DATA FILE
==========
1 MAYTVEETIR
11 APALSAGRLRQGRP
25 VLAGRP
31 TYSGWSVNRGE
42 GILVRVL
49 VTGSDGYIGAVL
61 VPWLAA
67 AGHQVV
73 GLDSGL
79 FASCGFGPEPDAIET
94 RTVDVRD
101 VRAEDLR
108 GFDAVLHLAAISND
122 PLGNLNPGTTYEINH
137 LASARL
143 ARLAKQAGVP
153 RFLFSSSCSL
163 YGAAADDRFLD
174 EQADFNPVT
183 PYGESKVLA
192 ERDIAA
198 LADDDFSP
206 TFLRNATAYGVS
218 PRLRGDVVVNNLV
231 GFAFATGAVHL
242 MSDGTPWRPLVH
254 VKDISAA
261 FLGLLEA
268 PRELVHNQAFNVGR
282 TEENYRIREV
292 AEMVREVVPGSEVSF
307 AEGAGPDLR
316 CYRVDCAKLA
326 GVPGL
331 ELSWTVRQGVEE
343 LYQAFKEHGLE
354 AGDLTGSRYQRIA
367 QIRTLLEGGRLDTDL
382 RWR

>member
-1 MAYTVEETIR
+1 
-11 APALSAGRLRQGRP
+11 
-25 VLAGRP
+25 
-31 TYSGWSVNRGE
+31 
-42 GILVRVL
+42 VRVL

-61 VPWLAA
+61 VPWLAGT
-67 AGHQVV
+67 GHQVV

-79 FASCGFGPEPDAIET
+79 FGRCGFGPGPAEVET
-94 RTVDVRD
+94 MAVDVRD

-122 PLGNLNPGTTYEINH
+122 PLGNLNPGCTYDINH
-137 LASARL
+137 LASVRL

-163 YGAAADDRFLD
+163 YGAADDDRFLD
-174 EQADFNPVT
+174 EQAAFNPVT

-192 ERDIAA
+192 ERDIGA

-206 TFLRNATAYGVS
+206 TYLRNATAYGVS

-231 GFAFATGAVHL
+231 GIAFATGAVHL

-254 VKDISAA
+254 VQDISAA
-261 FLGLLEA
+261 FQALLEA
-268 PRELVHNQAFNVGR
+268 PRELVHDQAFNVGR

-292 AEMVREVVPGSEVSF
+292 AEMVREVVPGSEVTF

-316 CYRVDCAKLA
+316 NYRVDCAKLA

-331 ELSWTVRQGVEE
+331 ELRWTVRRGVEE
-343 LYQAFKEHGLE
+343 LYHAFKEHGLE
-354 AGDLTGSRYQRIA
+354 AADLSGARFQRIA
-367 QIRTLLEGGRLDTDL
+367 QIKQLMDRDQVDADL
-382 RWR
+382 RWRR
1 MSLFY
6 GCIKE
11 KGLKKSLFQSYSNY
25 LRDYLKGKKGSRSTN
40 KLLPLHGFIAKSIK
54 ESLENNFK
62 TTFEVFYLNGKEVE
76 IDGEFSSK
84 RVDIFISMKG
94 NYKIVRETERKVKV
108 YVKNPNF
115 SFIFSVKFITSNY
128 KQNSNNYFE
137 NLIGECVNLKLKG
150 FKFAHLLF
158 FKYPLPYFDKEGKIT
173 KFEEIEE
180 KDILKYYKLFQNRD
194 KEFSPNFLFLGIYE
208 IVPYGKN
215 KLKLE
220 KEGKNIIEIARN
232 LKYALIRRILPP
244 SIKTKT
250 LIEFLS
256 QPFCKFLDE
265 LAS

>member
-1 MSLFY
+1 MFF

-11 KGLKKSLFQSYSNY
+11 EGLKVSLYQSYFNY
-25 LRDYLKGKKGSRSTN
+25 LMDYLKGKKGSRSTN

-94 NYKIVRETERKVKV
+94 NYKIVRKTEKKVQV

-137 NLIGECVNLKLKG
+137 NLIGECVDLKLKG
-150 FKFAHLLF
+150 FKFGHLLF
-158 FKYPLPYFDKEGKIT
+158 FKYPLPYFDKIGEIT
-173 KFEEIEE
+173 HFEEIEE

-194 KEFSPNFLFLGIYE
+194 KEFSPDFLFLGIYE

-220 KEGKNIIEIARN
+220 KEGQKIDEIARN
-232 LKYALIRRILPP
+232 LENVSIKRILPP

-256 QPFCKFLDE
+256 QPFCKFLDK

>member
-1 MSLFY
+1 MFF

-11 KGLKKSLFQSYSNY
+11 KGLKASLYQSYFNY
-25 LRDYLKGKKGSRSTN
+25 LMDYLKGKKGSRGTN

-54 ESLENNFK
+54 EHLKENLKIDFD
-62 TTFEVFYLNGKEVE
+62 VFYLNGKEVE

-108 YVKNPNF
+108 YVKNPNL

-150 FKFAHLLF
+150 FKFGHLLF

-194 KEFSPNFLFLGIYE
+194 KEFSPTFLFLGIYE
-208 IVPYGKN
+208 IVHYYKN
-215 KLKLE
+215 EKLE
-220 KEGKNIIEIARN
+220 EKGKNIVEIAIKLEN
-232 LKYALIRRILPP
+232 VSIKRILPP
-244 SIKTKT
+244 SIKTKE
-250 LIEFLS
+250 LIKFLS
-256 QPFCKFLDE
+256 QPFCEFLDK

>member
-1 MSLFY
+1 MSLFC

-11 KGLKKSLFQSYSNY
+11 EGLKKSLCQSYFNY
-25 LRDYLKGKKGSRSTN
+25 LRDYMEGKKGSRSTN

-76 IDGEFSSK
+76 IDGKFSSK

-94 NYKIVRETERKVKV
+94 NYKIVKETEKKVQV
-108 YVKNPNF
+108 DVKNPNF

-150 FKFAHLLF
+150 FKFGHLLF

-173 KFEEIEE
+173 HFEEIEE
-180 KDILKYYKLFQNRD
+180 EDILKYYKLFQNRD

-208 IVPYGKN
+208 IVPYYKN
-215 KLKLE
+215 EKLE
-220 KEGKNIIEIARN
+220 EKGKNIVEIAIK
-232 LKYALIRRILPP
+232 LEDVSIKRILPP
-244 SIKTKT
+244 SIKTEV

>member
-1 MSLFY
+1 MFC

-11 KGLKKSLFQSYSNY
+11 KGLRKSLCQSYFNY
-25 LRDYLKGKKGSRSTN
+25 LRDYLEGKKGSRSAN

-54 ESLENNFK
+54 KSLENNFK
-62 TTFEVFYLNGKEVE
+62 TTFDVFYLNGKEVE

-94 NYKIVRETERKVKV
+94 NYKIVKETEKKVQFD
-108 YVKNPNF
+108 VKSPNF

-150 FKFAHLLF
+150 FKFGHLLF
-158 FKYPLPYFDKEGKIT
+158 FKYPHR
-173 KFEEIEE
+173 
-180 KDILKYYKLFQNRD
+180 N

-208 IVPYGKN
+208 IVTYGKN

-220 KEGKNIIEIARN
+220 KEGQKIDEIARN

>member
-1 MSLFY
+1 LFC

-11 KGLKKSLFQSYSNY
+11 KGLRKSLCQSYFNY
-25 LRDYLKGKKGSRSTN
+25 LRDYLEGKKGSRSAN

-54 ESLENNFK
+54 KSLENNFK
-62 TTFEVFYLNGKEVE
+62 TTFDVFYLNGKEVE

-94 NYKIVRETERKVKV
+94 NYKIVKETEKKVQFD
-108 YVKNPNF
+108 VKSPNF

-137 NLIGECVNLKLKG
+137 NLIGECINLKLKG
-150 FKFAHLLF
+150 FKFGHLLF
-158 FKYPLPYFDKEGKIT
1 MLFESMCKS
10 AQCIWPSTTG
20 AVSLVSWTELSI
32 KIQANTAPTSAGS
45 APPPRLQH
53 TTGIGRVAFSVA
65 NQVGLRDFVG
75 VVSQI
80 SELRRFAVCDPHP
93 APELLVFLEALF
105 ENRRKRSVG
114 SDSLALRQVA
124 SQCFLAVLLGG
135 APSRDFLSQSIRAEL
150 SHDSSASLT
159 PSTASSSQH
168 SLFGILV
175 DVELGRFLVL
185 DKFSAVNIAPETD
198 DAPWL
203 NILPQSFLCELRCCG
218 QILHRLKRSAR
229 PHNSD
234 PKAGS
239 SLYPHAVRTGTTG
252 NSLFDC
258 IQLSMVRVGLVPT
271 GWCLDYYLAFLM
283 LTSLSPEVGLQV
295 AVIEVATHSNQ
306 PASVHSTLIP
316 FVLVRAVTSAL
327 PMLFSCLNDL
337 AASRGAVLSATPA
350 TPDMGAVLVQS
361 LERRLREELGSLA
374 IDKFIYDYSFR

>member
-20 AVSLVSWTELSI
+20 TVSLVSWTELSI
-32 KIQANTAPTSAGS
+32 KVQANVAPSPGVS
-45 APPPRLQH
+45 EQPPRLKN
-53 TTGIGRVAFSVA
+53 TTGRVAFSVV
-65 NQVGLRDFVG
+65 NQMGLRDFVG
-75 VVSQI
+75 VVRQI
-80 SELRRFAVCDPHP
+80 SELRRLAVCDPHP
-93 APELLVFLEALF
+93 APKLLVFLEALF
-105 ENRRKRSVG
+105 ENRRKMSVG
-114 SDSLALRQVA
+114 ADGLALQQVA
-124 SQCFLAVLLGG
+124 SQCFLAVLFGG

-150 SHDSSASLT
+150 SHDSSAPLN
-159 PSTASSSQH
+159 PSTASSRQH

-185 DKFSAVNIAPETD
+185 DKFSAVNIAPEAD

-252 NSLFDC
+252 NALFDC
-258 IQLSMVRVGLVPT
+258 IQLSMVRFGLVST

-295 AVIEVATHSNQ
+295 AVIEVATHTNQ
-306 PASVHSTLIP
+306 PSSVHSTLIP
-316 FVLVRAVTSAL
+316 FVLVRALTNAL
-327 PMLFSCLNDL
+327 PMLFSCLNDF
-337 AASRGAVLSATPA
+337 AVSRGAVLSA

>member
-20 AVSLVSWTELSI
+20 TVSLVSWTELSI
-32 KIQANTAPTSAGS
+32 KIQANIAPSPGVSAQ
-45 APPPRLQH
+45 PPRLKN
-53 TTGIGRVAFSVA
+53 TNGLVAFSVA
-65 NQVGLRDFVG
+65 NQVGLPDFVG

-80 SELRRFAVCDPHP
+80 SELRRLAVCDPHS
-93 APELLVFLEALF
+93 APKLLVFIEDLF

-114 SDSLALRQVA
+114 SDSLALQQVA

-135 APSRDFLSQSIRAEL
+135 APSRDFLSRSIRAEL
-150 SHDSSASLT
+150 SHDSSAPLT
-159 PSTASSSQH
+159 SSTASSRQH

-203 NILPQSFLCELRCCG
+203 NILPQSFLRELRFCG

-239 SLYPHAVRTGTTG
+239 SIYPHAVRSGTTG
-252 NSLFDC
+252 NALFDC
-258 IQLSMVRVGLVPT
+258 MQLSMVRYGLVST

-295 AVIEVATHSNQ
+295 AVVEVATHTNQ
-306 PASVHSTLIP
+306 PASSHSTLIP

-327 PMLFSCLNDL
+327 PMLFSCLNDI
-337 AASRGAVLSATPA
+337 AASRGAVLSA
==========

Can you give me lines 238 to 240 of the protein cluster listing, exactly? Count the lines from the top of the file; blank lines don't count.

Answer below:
+25 LRDYLEGKKGSRSAN

-54 ESLENNFK
+54 KSLENNFK